News Junkie Smackdown

How the Web Makes My Job as Columnist Harder
Policy made plain.
July 22 2009 3:14 PM

News Junkie Smackdown


Hi. I may be a little unhelpful this morning as I've been sidetracked by my column, which is about the Skip Gates episode. This kind of story is God's gift to columnists—offbeat, bizarre, full of comic detail, and yet touching on all sorts of important issues. Trouble is, all columnists are going to be tempted by it, and there may not be enough aperçus to go around. The Web both helps and hurts in such a situation. It helps in that you can check what all the bloggers and other columnists are saying to make sure that what strikes you as a brilliant insight isn't actually a tired cliché. It hurts in that the journey from fresh insight to tired cliché takes about half an hour rather than a couple of days.

It's interesting that both Tim and Sam chose the Dreamliner story. I would like to hear from the Web-only folks in D.C.: Did this story appear on your radar and, if so, how? Was it No. 1? I doubt it. This is a good example of the kind of thing that Drudge and the Daily Beast aren't going to care much about.


As for the California budget story, I suspect that this is one where the main advantage of the Web is the ability to get the Los Angeles Times. Sam, as an alum, how did the LAT do with this story? If they can't own it, it's really over for them.

And yet it has obvious implications for everyone. California managed to cut $26 billion from their budget. Other states will have to impose similar cuts—and the federal government will, too, over the next few years. And there's the political angle. Arnold's stock has plummeted in the past few years. Is it soaring today? 

Michael Kinsley is a columnist for the Washington Post and the founding editor of Slate.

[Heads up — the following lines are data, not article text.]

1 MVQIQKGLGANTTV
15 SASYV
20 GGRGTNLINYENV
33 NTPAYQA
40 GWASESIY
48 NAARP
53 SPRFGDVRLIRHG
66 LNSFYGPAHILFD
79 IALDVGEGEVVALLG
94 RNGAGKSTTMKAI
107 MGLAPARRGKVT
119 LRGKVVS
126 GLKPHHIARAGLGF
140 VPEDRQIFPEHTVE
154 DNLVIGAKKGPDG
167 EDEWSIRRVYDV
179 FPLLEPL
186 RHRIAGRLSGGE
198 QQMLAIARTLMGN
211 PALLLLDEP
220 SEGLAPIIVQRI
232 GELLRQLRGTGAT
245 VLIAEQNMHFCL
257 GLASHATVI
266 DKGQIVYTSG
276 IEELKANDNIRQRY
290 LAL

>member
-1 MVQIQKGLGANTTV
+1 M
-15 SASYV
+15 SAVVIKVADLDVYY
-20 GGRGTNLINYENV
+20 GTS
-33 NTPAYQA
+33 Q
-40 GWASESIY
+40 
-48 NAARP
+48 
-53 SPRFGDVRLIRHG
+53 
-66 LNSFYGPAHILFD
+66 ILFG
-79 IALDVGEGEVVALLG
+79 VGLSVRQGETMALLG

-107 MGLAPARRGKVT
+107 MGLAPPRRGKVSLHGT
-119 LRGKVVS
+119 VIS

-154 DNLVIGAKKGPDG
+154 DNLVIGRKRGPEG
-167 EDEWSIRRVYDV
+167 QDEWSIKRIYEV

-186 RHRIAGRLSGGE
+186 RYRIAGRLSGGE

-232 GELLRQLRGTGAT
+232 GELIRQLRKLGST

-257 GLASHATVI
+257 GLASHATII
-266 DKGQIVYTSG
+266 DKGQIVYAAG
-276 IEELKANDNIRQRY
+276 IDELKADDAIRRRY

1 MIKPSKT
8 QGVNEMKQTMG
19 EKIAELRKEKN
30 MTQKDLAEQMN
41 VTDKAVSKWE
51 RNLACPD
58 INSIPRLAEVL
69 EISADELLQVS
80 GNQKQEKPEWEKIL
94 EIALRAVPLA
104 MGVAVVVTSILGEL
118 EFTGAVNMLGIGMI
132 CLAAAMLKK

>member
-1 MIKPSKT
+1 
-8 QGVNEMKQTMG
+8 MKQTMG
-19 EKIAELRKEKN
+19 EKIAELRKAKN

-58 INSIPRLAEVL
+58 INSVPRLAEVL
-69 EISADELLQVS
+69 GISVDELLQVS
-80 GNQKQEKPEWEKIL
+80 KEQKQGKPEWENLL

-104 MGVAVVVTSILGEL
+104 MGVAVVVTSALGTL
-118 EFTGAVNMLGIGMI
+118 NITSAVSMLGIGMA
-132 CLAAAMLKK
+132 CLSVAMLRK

Justice Ginsburg’s Crucial Dissent in the Texas Voter ID Case

The Jarring Experience of Watching White Americans Speak Frankly About Race

How Facebook’s New Feature Could Come in Handy During a Disaster

The Most Ingenious Teaching Device Ever Invented

Sprawl, Decadence, and Environmental Ruin in Nevada

View From Chicago

You Should Be Able to Sell Your Kidney

Or at least trade it for something.

Space: The Next Generation

An All-Female Mission to Mars

As a NASA guinea pig, I verified that women would be cheaper to launch than men.

Terrorism, Immigration, and Ebola Are Combining Into a Supercluster of Anxiety

The Legal Loophole That Allows Microsoft to Seize Assets and Shut Down Companies

  News & Politics
Oct. 19 2014 1:05 PM Dawn Patrol Justice Ruth Bader Ginsburg’s critically important 5 a.m. wake-up call on voting rights.
Business Insider
Oct. 19 2014 11:40 AM Pot-Infused Halloween Candy Is a Worry in Colorado
Oct. 17 2014 5:26 PM Judge Begrudgingly Strikes Down Wyoming’s Gay Marriage Ban
  Double X
The XX Factor
Oct. 17 2014 4:23 PM A Former FBI Agent On Why It’s So Hard to Prosecute Gamergate Trolls
  Slate Plus
Slate Picks
Oct. 17 2014 1:33 PM What Happened at Slate This Week?  Senior editor David Haglund shares what intrigued him at the magazine. 
Oct. 19 2014 4:33 PM Building Family Relationships in and out of Juvenile Detention Centers
Future Tense
Oct. 17 2014 6:05 PM There Is No Better Use For Drones Than Star Wars Reenactments
  Health & Science
Space: The Next Generation
Oct. 19 2014 11:45 PM An All-Female Mission to Mars As a NASA guinea pig, I verified that women would be cheaper to launch than men.
Sports Nut
Oct. 16 2014 2:03 PM Oh What a Relief It Is How the rise of the bullpen has changed baseball.